Their first long player in four years is a carefully arranged mix of traditional folk with added flourishes of jazz that for the most part works extremely well. The Unthank sisters sing with a touchingly sweet sincerity that’s occasionally held back by the album’s overtly restrained pace. A little less conviction to classy presentation and a little more carefree spirit will undoubtedly bring the outstanding album they are capable of.
Some of the subject matter may be dark, often disturbing, but the warm washes of traditional folk and country allied with Peters beautiful tones make for a triumphant return. “Blackbirds” is a powerful piece of incisive poetry set to the simplest melodies that makes one wonder why the heck isn’t she a national treasure in her homeland?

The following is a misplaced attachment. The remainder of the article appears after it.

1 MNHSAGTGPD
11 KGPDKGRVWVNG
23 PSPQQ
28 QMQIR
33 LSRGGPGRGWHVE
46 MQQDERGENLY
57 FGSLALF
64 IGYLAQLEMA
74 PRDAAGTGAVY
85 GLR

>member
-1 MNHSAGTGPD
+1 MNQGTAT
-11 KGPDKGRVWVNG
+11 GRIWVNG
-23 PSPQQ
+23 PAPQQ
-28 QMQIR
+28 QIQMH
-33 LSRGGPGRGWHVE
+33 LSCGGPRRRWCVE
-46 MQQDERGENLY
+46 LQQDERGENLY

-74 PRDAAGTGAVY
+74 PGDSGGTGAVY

Whilst I’m not sure if McPherson knows if Rock n’ Roll or R&B revivalism is his forte, the Oklahoma kid is a decent songwriter who delivers his songs with verve, energy and overall, just enough charm to pull off both genres. Granted, none of this is particularly original, but it’s well intentioned, harmless fun.